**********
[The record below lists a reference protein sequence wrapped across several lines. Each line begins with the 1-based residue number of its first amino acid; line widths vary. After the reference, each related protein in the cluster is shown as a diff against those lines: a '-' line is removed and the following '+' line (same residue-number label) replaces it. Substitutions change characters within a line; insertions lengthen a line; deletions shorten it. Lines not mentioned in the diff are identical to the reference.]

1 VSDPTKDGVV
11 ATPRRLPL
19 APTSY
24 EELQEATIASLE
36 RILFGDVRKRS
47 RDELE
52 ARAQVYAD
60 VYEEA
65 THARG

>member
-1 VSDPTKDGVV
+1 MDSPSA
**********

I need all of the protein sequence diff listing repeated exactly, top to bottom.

[The record below lists a reference protein sequence wrapped across several lines. Each line begins with the 1-based residue number of its first amino acid; line widths vary. After the reference, each related protein in the cluster is shown as a diff against those lines: a '-' line is removed and the following '+' line (same residue-number label) replaces it. Substitutions change characters within a line; insertions lengthen a line; deletions shorten it. Lines not mentioned in the diff are identical to the reference.]

1 VSDPTKDGVV
11 ATPRRLPL
19 APTSY
24 EELQEATIASLE
36 RILFGDVRKRS
47 RDELE
52 ARAQVYAD
60 VYEEA
65 THARG

>member
-1 VSDPTKDGVV
+1 MDSPSA